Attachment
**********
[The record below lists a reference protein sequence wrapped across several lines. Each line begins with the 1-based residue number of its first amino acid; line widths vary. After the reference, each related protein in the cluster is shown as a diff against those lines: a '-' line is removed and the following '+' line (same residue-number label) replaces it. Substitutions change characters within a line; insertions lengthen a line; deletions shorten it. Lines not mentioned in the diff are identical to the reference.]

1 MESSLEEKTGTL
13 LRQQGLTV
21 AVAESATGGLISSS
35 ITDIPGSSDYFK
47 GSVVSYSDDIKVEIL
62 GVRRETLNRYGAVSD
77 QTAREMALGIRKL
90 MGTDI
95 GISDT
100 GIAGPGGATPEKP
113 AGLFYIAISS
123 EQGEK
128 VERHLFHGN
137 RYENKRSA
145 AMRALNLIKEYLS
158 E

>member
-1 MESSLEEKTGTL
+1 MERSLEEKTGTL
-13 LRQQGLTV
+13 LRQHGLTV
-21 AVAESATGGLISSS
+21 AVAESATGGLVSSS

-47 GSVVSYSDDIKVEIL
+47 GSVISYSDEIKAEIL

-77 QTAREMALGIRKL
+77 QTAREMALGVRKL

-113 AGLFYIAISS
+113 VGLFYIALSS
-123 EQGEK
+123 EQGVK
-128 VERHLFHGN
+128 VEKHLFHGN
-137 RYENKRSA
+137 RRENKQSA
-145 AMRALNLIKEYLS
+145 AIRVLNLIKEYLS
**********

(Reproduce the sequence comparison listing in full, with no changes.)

[The record below lists a reference protein sequence wrapped across several lines. Each line begins with the 1-based residue number of its first amino acid; line widths vary. After the reference, each related protein in the cluster is shown as a diff against those lines: a '-' line is removed and the following '+' line (same residue-number label) replaces it. Substitutions change characters within a line; insertions lengthen a line; deletions shorten it. Lines not mentioned in the diff are identical to the reference.]

1 MESSLEEKTGTL
13 LRQQGLTV
21 AVAESATGGLISSS
35 ITDIPGSSDYFK
47 GSVVSYSDDIKVEIL
62 GVRRETLNRYGAVSD
77 QTAREMALGIRKL
90 MGTDI
95 GISDT
100 GIAGPGGATPEKP
113 AGLFYIAISS
123 EQGEK
128 VERHLFHGN
137 RYENKRSA
145 AMRALNLIKEYLS
158 E

>member
-1 MESSLEEKTGTL
+1 MERSLEEKTGTL
-13 LRQQGLTV
+13 LRQHGLTV
-21 AVAESATGGLISSS
+21 AVAESATGGLVSSS

-47 GSVVSYSDDIKVEIL
+47 GSVISYSDEIKAEIL

-77 QTAREMALGIRKL
+77 QTAREMALGVRKL

-113 AGLFYIAISS
+113 VGLFYIALSS
-123 EQGEK
+123 EQGVK
-128 VERHLFHGN
+128 VEKHLFHGN
-137 RYENKRSA
+137 RRENKQSA
-145 AMRALNLIKEYLS
+145 AIRVLNLIKEYLS